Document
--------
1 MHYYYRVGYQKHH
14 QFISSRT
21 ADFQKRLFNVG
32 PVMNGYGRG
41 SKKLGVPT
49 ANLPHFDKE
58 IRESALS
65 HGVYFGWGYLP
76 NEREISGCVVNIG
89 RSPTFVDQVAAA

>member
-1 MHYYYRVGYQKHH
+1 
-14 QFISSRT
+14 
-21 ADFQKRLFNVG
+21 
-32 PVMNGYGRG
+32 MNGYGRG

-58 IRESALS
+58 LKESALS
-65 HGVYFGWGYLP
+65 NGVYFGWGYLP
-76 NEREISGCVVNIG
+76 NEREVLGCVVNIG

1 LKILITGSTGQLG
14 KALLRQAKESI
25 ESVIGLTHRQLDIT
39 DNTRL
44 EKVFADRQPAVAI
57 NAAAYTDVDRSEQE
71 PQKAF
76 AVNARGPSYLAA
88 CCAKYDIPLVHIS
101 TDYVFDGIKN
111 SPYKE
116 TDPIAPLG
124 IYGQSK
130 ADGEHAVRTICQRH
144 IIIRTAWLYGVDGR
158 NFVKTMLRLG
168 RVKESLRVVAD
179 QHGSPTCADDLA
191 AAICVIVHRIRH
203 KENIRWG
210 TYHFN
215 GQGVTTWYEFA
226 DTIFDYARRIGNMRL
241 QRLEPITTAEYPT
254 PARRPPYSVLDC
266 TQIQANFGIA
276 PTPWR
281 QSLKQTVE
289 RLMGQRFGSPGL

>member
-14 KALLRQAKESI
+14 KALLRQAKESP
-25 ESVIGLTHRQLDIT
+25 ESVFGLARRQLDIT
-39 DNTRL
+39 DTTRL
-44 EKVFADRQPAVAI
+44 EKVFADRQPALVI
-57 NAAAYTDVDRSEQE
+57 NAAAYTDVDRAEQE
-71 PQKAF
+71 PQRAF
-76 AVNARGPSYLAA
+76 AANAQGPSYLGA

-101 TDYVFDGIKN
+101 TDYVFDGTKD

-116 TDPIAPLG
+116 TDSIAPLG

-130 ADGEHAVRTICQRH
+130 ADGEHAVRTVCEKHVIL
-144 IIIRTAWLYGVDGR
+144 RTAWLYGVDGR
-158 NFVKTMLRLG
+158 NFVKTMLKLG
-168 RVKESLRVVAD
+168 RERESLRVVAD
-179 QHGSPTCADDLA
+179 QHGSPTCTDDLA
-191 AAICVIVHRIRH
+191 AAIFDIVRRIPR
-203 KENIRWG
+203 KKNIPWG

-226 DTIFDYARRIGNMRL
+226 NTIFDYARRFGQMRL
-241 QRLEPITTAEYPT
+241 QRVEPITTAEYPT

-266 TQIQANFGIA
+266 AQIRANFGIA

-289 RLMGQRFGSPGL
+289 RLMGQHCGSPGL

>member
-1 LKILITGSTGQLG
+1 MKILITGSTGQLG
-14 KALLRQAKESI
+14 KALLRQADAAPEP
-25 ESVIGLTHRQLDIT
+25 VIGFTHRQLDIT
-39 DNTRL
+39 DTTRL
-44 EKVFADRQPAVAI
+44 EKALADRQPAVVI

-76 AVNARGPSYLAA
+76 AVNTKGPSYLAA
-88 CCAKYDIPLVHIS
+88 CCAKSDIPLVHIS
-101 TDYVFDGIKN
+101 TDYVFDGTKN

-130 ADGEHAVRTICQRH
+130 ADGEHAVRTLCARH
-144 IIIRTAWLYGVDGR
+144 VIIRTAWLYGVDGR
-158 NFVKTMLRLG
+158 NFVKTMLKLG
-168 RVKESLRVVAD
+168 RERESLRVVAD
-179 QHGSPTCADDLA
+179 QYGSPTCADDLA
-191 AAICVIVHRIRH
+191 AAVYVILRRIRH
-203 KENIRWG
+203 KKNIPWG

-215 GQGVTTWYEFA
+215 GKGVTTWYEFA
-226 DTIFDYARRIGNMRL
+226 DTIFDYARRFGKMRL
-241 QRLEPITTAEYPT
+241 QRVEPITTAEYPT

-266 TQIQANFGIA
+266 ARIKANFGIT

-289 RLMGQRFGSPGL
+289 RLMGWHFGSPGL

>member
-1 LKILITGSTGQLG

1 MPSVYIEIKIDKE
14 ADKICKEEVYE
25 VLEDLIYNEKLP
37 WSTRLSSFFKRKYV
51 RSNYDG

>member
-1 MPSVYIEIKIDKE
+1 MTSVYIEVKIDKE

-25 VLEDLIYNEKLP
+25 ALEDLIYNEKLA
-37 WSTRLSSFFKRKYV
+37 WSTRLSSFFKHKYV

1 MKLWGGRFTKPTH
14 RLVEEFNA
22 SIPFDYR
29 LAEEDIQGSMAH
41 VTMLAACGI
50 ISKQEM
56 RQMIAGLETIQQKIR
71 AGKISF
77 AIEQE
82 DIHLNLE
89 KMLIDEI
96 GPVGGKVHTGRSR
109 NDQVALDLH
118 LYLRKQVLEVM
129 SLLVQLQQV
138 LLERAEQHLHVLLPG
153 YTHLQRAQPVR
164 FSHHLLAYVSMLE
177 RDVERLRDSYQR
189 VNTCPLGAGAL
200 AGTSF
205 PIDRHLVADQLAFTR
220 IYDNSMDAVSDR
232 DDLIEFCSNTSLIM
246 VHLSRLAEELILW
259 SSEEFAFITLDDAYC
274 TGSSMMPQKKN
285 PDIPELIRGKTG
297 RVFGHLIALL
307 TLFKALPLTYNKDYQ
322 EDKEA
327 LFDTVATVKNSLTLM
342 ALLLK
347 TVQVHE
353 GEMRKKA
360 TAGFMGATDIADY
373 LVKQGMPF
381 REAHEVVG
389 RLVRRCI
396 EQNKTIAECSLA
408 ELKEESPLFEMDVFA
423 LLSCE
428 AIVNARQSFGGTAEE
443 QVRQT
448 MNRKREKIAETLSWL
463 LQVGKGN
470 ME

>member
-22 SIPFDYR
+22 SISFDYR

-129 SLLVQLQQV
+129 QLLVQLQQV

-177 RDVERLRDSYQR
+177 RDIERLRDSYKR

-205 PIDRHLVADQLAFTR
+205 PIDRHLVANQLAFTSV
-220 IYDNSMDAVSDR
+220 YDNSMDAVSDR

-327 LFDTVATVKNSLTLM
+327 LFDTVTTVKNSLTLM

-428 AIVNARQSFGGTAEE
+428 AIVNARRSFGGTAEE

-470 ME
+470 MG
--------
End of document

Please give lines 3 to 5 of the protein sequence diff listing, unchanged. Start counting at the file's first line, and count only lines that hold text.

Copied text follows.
21 ADFQKRLFNVG
32 PVMNGYGRG
41 SKKLGVPT